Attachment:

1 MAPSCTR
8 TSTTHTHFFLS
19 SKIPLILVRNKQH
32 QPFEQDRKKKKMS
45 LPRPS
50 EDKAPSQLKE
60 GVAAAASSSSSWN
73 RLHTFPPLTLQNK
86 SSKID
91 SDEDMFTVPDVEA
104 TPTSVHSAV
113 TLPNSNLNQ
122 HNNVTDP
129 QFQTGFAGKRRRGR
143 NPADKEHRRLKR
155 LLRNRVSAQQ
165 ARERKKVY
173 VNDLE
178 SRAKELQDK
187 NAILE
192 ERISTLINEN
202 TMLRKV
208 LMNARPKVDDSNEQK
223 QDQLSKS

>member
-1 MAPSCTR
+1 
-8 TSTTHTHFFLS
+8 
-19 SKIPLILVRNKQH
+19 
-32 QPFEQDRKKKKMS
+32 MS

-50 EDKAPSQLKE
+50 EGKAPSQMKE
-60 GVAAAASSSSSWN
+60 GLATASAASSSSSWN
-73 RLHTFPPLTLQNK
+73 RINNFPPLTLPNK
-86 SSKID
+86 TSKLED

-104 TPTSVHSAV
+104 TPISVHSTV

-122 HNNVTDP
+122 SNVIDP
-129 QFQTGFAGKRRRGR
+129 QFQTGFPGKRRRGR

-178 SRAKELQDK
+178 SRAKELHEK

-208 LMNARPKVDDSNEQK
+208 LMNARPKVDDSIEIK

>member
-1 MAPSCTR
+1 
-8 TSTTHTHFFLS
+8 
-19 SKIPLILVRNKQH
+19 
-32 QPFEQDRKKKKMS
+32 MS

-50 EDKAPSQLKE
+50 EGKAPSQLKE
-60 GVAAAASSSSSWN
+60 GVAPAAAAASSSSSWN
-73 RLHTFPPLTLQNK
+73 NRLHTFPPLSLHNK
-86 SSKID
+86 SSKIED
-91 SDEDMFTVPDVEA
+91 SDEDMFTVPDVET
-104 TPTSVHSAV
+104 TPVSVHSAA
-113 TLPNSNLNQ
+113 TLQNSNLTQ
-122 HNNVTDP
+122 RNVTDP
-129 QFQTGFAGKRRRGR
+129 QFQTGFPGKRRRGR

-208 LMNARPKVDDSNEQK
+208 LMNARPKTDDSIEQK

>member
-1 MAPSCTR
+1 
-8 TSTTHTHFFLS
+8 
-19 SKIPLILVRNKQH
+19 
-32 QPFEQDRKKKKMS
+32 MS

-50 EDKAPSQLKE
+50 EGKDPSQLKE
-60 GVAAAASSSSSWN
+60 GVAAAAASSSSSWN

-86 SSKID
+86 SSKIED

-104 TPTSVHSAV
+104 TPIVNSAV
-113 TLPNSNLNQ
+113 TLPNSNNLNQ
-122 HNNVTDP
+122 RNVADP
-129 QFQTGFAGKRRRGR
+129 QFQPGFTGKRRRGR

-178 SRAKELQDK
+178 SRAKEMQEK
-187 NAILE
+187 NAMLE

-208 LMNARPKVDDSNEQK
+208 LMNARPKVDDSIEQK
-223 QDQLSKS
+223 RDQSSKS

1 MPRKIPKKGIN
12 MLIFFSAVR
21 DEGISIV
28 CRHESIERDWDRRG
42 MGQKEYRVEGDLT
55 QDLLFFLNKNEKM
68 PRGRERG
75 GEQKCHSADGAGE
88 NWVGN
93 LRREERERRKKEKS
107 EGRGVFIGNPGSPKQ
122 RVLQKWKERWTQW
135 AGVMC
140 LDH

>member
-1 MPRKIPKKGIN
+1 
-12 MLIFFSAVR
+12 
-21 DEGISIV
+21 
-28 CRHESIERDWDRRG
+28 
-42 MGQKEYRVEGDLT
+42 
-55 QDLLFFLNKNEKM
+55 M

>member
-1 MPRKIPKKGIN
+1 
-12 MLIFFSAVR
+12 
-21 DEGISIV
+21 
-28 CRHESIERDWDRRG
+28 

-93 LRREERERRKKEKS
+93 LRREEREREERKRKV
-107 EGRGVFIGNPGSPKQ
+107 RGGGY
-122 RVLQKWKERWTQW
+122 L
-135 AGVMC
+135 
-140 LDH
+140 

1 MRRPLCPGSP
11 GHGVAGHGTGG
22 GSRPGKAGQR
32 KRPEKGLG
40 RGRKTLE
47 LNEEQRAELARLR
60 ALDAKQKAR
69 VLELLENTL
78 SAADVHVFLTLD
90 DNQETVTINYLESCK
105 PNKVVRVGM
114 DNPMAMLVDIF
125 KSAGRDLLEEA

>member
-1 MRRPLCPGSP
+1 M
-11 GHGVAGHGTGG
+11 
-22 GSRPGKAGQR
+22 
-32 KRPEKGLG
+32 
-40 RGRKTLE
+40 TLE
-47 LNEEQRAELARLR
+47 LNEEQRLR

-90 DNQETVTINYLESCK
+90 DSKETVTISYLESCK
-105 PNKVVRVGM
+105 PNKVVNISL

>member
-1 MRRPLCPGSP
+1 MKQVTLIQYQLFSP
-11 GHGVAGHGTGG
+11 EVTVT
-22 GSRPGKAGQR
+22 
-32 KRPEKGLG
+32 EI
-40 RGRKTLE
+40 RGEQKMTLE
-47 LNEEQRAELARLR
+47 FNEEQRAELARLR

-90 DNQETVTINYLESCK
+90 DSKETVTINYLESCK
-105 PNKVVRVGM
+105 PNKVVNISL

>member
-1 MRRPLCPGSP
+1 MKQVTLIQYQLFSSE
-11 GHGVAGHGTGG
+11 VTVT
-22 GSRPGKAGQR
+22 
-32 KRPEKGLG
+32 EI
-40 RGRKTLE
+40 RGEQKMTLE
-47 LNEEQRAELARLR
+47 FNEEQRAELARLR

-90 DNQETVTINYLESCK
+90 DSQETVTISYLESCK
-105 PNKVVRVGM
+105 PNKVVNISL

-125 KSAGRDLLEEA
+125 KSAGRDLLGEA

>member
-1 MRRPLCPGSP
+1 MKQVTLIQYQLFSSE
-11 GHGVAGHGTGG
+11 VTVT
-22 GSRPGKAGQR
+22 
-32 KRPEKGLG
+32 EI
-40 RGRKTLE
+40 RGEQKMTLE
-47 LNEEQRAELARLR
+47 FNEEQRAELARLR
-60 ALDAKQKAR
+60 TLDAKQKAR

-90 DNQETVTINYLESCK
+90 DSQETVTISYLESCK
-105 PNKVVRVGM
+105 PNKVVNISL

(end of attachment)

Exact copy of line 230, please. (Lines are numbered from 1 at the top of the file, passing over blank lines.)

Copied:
+22 